For some people with migraine pain, some prescription medications work, some don't. The same with over-the-counter pain relievers like ibuprofen and acetaminophen.
A new study confirms what many pain sufferers know: One kind of pain medication doesn't fit all.
Oxford University scientists analyzed the medical records of about 45,000 patients. They found people have genetic differences in pain receptors, which means everyone feels different levels of effectiveness and side effects.
"The reason that there are several dozen anti-inflammatories, the non-steroidal drugs that most people are aware of, like Motrin, Aleve, Celebrex, is just because there is so much individual variation," says Dr. Hilary Fausett, Glendale Adventist Medical Center, a pain-management specialist.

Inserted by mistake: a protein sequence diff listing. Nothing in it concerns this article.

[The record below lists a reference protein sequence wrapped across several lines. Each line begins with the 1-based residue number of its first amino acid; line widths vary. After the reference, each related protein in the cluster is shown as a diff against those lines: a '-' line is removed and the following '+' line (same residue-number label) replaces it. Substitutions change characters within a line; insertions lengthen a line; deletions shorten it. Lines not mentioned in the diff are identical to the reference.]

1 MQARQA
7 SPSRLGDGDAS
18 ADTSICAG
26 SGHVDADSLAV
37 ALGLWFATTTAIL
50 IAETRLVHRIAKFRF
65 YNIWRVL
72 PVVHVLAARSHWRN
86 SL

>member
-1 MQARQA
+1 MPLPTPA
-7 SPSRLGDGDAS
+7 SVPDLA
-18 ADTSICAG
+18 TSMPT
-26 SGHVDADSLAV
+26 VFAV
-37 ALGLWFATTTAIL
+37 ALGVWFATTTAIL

Fausett says pain relief for her patients often comes after a period of trying different strategies. And the biggest mistake most pain sufferers make is taking a drug for too long time, then trying higher does when the effects wear off.
"Sometimes you're better off switching to a drug that has a slightly different effect on your receptor, and you're using a slightly lower dose, you'll be more comfortable, and your risk of side effect will be much, much less," says Fausett.
She recommends patients have an honest and open dialogue with their doctors. Don't be afraid to tell them what works and what doesn't.
Fausett says with more research like this, physicians may one day be able to take a saliva sample, get a genetic profile and come up with a list of medications that would work for you.